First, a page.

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Business review

The Group in 2008

Our priorities in 2009

Standard Chartered had another year of strong financial performance in 2008. The performance was particularly pleasing as it came in a year of global financial upheaval.

The Group has not escaped unscathed from the biggest financial crisis of our times, but a firm grip on the basic foundations of banking – liquidity, capital, risk and cost management – enabled it to escape the worst of the turmoil and stand out in the global financial landscape.

Last year’s performance can be summed up by the following achievements:

Strong earnings

The Right Partner - Mervyn Davies in Hong Kong

The Right Partner The Group has demonstrated it is the right partner for governments and regulators across our markets by working with them to address the short-term crisis and longer-term regulatory reform.

The Group’s income was driven by strong momentum in Wholesale Banking where income grew by 43 per cent. Organic growth was again the driver of income growth, delivering $2.3 billion out of the total $2.9 billion increase in income. Excluding the acquisition of American Express Bank (AEB) in 2008, Group income rose by 21 per cent, reflecting the strength of its underlying business.

Our disciplined management of expenses was demonstrated in the second half of 2008 as the Bank reduced costs in anticipation of the slowdown in Asia, Africa and the Middle East caused by the banking crisis in the West.

Overall, growth in expenses was less than income growth, at 22 per cent. Excluding AEB, expenses rose by 13 per cent, again significantly less than the underlying growth in income.

Firm foundations

Standard Chartered’s strong balance sheet is a key source of its competitive strength. The Bank’s capital and liquidity profile reflects the financial health of the Group.

In the current turmoil, the Bank has proven to be a ‘flight-to-quality’ institution as it continued to attract substantial deposit growth in both Wholesale Banking and Consumer Banking businesses. The Group’s deposit base grew 30 per cent through 2008.

The management’s focus on deposit growth and its disciplined deployment of the balance sheet resulted in the ratio of customer loans to customer deposits, the advances to deposits ratio, improving from 86 per cent at the end of 2007 to 75 per cent at the end of 2008. At the end of 2008, the ratio remained under 100 per cent in all of our major markets.

In a global economy starved of liquidity, Standard Chartered remained a net interbank lender in the money markets and continued to lend to its clients. Loans and advances to customers increased by $22 billion to $179 billion.

The Group’s lending portfolio is diversified over a wide range of products, industries and customer segments. The conservative nature of the Group’s balance sheet is further evidenced through the limited exposure to higher-risk asset classes and segments. Asset backed securities accounted for less than one per cent of Group assets. Exposures to commercial real estate, leveraged loans and illiquid assets are also extremely modest.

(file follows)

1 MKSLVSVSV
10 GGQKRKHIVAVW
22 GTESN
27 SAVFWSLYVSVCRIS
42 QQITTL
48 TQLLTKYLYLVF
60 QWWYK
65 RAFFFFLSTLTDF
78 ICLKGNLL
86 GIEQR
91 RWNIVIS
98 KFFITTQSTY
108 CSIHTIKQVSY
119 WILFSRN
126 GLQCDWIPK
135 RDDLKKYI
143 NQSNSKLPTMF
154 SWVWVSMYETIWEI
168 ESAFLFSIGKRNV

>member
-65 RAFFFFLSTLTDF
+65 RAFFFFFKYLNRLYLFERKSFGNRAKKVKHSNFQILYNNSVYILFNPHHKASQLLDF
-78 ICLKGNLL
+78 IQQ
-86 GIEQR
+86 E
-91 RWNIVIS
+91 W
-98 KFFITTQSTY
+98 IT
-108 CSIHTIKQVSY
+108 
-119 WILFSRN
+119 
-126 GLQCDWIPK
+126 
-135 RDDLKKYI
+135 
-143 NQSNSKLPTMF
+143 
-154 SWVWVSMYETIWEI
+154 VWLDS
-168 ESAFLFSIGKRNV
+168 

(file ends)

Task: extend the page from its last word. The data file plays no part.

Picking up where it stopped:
The Group’s capital position, already strong before the onset of the global financial crisis, continued to improve and remains well above its stated targets. Core Tier 1 capital, at 7.6 per cent, Tier 1 capital at 10.1 per cent and total capital at 15.6 per cent of risk weighted assets are well above our stated targets.

Positioning for growth

The Group’s strong franchise, built mainly through years of organic growth, has positioned it to take advantage of the next upturn in the global economy. The Bank supplemented this strength with selective acquisitions in 2008 which provided the businesses with specialist capabilities in key markets.

Employees at a special event welcoming American Express Bank to the Group

American Express Bank As the amalgamation of AEB progressed throughout the year, employees around the world held special events to welcome the new members to our team.

The acquisition of AEB, which was completed in February 2008, was one such addition which added both scale to the Private Bank as well as boosting the Group’s transaction banking capabilities. The Bank made good progress in integrating AEB, amalgamating businesses in 47 countries by the end of the year.

In terms of performance, AEB delivered $552 million of income during the ten months of ownership in 2008. The Group is confident that it will be able to realise cost synergies of over $130 million in 2009 while integration expenses are expected to fall significantly, resulting in a significant increase in profitability.

The Group’s other acquisitions in 2008 included a majority stake in UTI Securities, an Indian retail brokerage; Yeahreum Mutual Savings Bank in Korea; Asia Trust and Investment Corporation, a bank in Taiwan; Lehman Brothers’ Brazilian franchise; and JPMorgan Cazenove’s Asian brokerage operations, which completed in 2009.

These acquisitions were made in response to customers seeking specialised financial services in our markets. They help diversify the Group’s revenue-generating capabilities and position the Wholesale Banking and Consumer Banking businesses to acquire new customers and seek a bigger share of business from their best customers.

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Group operating income

$13.97bn

2007: $11.07bn

Group operating profit

$4.57bn

2007: $4.04bn